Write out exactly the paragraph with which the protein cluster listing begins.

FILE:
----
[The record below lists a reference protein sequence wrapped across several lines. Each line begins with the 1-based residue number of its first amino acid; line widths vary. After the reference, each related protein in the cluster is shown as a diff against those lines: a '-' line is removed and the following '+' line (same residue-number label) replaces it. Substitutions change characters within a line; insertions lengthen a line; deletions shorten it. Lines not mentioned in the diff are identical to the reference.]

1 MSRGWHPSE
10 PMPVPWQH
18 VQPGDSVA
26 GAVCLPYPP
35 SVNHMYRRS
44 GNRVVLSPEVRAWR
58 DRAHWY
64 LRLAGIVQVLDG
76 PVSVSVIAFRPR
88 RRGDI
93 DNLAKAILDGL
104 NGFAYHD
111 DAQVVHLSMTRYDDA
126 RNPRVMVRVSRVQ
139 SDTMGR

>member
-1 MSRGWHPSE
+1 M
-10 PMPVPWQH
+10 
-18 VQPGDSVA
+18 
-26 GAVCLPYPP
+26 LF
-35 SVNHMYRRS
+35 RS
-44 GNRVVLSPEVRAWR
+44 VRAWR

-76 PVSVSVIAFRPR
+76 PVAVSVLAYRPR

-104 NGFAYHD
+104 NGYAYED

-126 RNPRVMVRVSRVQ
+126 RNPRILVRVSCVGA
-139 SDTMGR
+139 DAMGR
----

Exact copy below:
[The record below lists a reference protein sequence wrapped across several lines. Each line begins with the 1-based residue number of its first amino acid; line widths vary. After the reference, each related protein in the cluster is shown as a diff against those lines: a '-' line is removed and the following '+' line (same residue-number label) replaces it. Substitutions change characters within a line; insertions lengthen a line; deletions shorten it. Lines not mentioned in the diff are identical to the reference.]